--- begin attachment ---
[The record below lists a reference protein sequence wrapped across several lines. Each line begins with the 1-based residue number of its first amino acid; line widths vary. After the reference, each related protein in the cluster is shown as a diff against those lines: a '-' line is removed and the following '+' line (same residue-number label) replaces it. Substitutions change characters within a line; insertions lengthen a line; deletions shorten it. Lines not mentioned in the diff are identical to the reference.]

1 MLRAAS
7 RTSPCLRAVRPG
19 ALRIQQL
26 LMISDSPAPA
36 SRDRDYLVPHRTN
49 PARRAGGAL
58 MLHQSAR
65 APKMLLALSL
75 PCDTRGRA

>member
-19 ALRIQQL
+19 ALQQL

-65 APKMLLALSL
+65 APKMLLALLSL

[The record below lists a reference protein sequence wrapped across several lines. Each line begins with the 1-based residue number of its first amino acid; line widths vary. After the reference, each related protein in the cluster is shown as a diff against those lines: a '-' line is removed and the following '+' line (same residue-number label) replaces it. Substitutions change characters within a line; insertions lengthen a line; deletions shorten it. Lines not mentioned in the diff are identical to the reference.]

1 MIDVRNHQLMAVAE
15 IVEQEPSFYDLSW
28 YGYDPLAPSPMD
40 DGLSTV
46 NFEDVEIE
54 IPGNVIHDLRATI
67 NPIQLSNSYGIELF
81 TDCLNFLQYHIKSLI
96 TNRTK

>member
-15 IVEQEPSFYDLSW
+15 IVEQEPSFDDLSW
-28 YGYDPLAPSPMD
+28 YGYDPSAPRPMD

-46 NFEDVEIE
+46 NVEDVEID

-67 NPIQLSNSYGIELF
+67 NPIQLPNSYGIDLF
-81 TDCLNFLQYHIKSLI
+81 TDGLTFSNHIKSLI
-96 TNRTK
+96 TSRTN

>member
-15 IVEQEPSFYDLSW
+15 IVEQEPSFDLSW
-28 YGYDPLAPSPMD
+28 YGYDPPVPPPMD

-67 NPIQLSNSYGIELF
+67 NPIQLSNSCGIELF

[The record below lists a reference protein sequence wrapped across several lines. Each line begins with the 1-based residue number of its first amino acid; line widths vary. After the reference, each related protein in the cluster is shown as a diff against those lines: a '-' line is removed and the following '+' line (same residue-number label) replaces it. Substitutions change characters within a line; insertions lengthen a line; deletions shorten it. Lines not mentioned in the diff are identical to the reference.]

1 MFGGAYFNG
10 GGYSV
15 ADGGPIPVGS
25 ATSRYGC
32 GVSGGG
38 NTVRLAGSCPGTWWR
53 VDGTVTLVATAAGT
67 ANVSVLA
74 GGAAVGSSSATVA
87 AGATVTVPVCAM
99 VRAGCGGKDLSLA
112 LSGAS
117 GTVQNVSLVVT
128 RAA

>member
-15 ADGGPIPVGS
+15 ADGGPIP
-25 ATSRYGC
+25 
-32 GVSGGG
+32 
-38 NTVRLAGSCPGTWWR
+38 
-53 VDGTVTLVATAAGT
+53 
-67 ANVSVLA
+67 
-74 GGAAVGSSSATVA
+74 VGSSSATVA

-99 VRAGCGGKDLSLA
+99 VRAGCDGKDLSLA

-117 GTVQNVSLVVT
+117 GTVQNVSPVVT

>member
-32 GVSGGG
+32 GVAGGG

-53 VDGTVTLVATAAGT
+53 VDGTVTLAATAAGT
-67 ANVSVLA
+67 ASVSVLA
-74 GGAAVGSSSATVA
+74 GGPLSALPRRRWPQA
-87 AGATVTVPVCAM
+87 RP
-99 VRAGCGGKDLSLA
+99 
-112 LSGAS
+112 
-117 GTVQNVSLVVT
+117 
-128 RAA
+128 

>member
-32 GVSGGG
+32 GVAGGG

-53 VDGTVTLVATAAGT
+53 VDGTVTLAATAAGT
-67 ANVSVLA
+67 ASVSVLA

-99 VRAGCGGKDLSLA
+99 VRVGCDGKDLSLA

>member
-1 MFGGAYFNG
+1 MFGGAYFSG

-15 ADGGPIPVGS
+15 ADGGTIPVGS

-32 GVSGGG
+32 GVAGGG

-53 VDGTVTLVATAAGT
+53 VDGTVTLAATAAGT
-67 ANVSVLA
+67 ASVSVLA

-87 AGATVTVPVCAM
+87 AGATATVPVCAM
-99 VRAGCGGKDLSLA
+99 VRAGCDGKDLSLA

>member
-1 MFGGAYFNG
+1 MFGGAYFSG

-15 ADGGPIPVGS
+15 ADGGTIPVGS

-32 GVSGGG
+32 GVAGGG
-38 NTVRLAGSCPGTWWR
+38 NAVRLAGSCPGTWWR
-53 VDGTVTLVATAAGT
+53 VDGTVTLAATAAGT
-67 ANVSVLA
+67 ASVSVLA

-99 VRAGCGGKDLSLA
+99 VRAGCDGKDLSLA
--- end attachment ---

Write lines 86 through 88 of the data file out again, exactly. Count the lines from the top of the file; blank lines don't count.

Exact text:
+67 ASVSVLA
-74 GGAAVGSSSATVA
+74 GGPLSALPRRRWPQA